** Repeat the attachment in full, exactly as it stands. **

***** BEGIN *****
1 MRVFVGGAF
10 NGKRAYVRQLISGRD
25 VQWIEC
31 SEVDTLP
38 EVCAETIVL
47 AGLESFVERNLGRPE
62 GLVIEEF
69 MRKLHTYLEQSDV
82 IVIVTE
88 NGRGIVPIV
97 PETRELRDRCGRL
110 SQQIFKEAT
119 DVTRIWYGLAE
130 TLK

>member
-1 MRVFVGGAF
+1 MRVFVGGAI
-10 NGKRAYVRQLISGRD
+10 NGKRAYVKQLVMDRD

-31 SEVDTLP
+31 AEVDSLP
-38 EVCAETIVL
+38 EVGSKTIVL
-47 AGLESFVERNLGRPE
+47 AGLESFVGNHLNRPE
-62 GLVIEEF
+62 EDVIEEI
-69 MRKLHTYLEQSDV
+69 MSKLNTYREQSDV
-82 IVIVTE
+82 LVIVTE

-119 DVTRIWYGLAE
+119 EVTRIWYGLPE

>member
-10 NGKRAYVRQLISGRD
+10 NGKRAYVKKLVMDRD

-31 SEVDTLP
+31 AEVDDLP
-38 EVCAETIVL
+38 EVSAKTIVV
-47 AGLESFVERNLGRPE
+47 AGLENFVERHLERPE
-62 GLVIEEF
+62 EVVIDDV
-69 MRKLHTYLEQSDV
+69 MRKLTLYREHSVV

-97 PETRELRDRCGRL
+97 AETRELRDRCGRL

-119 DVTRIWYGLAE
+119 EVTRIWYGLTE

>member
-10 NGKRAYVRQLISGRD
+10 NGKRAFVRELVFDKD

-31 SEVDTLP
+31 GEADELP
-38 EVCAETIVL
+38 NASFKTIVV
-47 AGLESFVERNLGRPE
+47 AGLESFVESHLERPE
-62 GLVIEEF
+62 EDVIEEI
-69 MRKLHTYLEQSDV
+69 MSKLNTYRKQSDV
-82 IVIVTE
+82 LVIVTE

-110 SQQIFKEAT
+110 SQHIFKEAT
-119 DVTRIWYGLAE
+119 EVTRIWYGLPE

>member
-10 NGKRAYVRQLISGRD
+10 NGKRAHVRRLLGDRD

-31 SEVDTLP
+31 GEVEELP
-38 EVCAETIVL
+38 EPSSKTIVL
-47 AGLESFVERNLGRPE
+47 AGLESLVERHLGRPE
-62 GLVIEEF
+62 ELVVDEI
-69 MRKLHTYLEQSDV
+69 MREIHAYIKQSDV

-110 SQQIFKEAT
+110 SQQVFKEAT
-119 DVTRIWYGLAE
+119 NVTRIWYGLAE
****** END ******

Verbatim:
1 MRVFVGGAF
10 NGKRAYVRQLISGRD
25 VQWIEC
31 SEVDTLP
38 EVCAETIVL
47 AGLESFVERNLGRPE
62 GLVIEEF
69 MRKLHTYLEQSDV
82 IVIVTE
88 NGRGIVPIV
97 PETRELRDRCGRL
110 SQQIFKEAT
119 DVTRIWYGLAE
130 TLK

>member
-1 MRVFVGGAF
+1 MRVFVGGAI
-10 NGKRAYVRQLISGRD
+10 NGKRAYVKQLVMDRD

-31 SEVDTLP
+31 AEVDSLP
-38 EVCAETIVL
+38 EVGSKTIVL
-47 AGLESFVERNLGRPE
+47 AGLESFVGNHLNRPE
-62 GLVIEEF
+62 EDVIEEI
-69 MRKLHTYLEQSDV
+69 MSKLNTYREQSDV
-82 IVIVTE
+82 LVIVTE

-119 DVTRIWYGLAE
+119 EVTRIWYGLPE

>member
-10 NGKRAYVRQLISGRD
+10 NGKRAYVKKLVMDRD

-31 SEVDTLP
+31 AEVDDLP
-38 EVCAETIVL
+38 EVSAKTIVV
-47 AGLESFVERNLGRPE
+47 AGLENFVERHLERPE
-62 GLVIEEF
+62 EVVIDDV
-69 MRKLHTYLEQSDV
+69 MRKLTLYREHSVV

-97 PETRELRDRCGRL
+97 AETRELRDRCGRL

-119 DVTRIWYGLAE
+119 EVTRIWYGLTE

>member
-10 NGKRAYVRQLISGRD
+10 NGKRAFVRELVFDKD

-31 SEVDTLP
+31 GEADELP
-38 EVCAETIVL
+38 NASFKTIVV
-47 AGLESFVERNLGRPE
+47 AGLESFVESHLERPE
-62 GLVIEEF
+62 EDVIEEI
-69 MRKLHTYLEQSDV
+69 MSKLNTYRKQSDV
-82 IVIVTE
+82 LVIVTE

-110 SQQIFKEAT
+110 SQHIFKEAT
-119 DVTRIWYGLAE
+119 EVTRIWYGLPE

>member
-10 NGKRAYVRQLISGRD
+10 NGKRAHVRRLLGDRD

-31 SEVDTLP
+31 GEVEELP
-38 EVCAETIVL
+38 EPSSKTIVL
-47 AGLESFVERNLGRPE
+47 AGLESLVERHLGRPE
-62 GLVIEEF
+62 ELVVDEI
-69 MRKLHTYLEQSDV
+69 MREIHAYIKQSDV

-110 SQQIFKEAT
+110 SQQVFKEAT
-119 DVTRIWYGLAE
+119 NVTRIWYGLAE